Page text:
South African army deaths from Central African Republic rise to 14

JOHANNESBURG Tue Apr 30, 2013 1:13pm EDT

Members of the South Africa National Defence Force (SANDF) carry the mortal remains of 13 members that were killed in Central African Republic (CAR) during the handing over to the respective families at the Waterkloof Air Force Base, in Pretoria, March 28, 2013. REUTERS/Stringer

Members of the South Africa National Defence Force (SANDF) carry the mortal remains of 13 members that were killed in Central African Republic (CAR) during the handing over to the respective families at the Waterkloof Air Force Base, in Pretoria, March 28, 2013.

Credit: Reuters/Stringer

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JOHANNESBURG (Reuters) - One of 27 South African soldiers injured in March in fighting against rebels in Central African Republic has died, bringing to 14 the total killed in the clashes, a defense force spokesman said on Tuesday.

The soldier, who was not identified, had been released from hospital on April 19 following an improvement in his condition.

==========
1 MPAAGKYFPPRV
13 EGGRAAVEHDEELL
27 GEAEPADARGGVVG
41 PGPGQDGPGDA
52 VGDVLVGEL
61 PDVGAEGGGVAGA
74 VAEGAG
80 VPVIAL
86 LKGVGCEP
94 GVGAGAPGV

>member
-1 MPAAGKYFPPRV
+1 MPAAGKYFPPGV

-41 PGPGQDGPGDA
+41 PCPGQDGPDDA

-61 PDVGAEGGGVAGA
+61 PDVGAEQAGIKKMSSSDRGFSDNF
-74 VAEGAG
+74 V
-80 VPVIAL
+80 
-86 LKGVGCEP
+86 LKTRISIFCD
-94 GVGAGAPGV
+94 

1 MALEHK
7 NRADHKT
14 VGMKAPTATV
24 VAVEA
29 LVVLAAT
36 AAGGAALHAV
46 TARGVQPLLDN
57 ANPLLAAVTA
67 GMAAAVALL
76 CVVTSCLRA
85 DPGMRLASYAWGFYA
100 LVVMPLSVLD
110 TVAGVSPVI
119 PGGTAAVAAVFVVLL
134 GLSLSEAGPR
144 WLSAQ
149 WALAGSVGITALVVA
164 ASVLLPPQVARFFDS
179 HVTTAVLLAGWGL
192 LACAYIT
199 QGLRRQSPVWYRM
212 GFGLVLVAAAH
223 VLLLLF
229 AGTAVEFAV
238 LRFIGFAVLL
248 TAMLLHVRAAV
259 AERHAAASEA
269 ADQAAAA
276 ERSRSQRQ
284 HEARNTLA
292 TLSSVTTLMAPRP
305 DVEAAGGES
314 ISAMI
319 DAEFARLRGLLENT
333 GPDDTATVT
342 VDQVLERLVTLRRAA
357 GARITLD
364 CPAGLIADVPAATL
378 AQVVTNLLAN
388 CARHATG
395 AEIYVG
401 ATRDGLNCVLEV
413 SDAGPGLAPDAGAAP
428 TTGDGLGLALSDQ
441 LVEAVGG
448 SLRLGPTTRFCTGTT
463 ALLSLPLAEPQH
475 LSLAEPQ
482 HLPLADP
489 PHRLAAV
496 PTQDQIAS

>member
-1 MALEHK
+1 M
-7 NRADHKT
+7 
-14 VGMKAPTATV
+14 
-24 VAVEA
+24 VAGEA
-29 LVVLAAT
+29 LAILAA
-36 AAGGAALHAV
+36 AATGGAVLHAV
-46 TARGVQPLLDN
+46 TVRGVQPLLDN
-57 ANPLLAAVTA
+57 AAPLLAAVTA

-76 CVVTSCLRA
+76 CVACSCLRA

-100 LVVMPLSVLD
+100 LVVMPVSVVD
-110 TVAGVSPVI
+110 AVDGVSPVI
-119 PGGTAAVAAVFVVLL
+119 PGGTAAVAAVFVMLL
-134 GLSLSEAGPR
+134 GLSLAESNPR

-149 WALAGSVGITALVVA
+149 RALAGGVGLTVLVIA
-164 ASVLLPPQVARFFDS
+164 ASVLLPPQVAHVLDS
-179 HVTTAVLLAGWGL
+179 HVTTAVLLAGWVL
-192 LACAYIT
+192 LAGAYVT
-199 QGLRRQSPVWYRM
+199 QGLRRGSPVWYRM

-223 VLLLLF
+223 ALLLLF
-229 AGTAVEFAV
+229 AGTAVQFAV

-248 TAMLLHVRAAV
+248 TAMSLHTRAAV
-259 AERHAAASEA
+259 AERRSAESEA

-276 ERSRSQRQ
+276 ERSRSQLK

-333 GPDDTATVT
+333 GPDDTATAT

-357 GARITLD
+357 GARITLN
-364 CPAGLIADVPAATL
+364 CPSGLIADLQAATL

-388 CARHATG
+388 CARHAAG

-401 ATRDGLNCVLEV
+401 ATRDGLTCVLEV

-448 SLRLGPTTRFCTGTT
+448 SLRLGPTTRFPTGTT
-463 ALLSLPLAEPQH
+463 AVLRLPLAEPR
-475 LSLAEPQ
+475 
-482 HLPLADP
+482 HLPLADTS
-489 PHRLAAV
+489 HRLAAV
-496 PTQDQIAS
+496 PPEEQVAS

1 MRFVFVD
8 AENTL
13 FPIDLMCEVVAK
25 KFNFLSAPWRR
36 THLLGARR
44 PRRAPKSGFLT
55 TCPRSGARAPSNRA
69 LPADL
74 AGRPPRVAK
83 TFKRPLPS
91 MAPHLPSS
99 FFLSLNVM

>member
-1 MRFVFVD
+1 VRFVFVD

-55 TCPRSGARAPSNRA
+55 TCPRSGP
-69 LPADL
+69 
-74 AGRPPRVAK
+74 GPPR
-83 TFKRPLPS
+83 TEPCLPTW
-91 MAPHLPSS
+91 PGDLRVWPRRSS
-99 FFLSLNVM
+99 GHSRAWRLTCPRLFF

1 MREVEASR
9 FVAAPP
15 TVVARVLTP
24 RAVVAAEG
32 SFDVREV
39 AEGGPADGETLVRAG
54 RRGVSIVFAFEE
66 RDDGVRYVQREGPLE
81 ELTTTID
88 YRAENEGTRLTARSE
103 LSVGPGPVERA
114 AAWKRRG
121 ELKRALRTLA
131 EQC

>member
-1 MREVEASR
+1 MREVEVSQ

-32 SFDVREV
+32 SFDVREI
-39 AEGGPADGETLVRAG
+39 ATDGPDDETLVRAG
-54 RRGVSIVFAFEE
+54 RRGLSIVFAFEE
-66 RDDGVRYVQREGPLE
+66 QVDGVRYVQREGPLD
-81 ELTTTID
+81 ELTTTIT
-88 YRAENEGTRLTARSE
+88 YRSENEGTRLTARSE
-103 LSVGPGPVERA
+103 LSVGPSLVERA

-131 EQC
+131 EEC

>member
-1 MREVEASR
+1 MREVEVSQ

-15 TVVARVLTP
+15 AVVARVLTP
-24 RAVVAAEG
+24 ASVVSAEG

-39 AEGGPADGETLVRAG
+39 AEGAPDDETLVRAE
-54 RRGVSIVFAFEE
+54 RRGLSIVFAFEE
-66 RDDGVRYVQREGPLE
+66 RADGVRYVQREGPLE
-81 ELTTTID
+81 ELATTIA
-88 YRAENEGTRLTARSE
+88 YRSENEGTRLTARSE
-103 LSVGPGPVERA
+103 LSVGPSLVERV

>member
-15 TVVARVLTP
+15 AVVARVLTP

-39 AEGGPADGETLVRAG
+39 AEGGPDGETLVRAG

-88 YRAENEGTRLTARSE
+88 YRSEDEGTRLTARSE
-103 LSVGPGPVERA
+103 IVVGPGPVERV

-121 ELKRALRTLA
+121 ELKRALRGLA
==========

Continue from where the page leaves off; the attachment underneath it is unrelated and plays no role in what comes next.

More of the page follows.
"Yesterday, he collapsed at home and was rushed to hospital, where he died," South African National Defense Force spokesman Brigadier General Xolani Mabanga said. Pretoria had originally reported 13 killed in the fighting.

South Africa suffered the casualties in fighting in late March near Bangui between members of its 200-strong military contingent deployed in Central African Republic and rebels who seized power there by toppling President Francois Bozize.

The deaths drew criticism from South Africa's opposition and the military's trade union which said the South African deployment had appeared to back Bozize, who took over in a 2003 coup before winning an election two years later.

South African President Jacob Zuma has rebuffed the criticism, saying the soldiers, who included military trainers and a protection force for them, were deployed in Central African Republic to contribute to African Union efforts to maintain peace in the violence-plagued nation.

(Reporting by Pascal Fletcher; Editing by Peroshni Govender)

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